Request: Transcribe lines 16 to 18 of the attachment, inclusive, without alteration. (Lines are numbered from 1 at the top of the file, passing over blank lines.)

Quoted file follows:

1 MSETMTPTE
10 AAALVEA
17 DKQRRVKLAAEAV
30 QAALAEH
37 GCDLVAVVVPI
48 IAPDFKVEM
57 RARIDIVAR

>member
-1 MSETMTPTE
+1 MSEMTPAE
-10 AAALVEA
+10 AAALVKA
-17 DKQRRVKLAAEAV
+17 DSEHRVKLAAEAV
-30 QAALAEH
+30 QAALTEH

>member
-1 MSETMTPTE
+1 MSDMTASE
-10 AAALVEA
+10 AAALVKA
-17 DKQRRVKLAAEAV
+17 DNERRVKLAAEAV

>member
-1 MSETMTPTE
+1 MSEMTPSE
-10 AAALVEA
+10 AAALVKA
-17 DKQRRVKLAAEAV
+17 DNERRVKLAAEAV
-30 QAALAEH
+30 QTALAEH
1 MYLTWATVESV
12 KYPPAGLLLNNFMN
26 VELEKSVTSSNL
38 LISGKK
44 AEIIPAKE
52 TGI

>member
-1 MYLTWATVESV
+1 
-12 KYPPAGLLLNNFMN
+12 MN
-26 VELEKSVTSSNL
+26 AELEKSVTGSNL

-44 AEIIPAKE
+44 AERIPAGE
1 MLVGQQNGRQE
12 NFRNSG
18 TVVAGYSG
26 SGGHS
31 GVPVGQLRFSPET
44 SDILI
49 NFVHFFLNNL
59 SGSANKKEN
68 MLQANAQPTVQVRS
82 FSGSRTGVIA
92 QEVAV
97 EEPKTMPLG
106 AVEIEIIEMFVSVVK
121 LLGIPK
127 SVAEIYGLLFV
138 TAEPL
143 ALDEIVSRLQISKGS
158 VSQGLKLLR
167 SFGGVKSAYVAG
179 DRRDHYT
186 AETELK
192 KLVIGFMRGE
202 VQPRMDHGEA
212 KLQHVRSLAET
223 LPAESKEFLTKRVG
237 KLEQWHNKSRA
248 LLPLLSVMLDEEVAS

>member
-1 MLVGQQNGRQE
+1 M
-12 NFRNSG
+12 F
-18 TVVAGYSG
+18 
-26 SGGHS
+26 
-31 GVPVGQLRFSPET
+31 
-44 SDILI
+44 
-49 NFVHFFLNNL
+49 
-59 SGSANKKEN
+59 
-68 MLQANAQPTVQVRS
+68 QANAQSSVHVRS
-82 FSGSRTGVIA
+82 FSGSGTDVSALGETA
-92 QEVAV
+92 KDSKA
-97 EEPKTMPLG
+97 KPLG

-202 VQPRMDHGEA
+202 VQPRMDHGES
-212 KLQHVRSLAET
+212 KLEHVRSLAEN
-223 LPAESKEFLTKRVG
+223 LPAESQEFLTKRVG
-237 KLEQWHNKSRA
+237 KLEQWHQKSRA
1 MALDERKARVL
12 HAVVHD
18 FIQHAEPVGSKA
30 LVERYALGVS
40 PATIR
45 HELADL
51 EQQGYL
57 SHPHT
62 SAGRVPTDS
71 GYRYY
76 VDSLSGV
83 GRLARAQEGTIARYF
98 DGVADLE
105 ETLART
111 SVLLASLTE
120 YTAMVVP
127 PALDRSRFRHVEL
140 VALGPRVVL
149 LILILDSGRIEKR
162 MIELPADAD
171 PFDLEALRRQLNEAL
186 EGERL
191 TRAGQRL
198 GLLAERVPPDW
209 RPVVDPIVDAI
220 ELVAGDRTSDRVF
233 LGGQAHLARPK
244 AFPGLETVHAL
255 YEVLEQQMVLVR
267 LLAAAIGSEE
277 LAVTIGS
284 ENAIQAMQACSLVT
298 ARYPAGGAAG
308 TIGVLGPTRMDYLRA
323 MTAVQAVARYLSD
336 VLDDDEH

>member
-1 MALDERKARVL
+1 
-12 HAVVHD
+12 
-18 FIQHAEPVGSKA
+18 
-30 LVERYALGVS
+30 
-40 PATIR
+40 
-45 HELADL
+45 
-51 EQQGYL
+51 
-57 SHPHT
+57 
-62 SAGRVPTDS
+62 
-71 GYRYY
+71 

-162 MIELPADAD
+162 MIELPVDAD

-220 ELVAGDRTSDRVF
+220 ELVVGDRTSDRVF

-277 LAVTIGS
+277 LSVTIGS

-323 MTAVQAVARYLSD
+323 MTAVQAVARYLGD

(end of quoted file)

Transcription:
+30 QAALTEH

>member
-1 MSETMTPTE